Warplanes: F-15E Forever

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November 27,2008: The U.S. Air Force now plans to operate its 36 ton U.S. F-15E (a two seat fighter bomber version of the 31 ton F-15C fighter) for at least another ten years, and probably longer. In service for twenty years now, the F-15E can carry up to 11 tons of bombs and missiles, along with a targeting pod and an internal 20mm cannon. It's an all weather aircraft that can fly one-way up to 3,900 kilometers. It uses in-flight refueling to hit targets anywhere on the planet. Smart bombs made the F-15 particularly efficient. The  backseater handles the electronics and bombing, and the F-15E remains a potent air-superiority fighter, making it an exceptional combat aircraft. This success prompted Israel, Saudi Arabia, South Korea and Singapore to buy it, paying about $100 million per aircraft. In the U.S. Air Force, the F-15E is one of the most popular aircraft for combat pilots to fly, even more so than the new F-22.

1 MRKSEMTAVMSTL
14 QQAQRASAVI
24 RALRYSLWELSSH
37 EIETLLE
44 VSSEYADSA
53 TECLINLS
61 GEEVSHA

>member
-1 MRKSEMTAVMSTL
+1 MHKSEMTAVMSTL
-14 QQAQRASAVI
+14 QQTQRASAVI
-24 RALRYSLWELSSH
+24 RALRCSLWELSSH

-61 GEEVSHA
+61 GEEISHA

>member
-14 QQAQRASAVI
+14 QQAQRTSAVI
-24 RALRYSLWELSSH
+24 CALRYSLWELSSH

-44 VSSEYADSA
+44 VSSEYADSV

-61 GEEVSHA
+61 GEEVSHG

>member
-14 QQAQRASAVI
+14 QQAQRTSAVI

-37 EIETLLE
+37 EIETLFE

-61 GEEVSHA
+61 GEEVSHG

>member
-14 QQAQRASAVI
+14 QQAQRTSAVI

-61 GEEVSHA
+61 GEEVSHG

Russia was prompted to develop their own F-15E. This resulted in the 45 ton Su-34, which was yet another variant of the 33 ton Su-27. A few dozen Su-34s are planned, at a cost of $36 million each (less than half the cost of an F-15E). The Su-34 has a full set of defensive and offensive sensors (radars, targeting cameras, laser designators) and electronic warfare gear, and can carry eight tons of missiles and smart bombs. The Su-34 was in the works for several years, and earlier versions of two seater Su-27 bombers were known as the Su-32.

 


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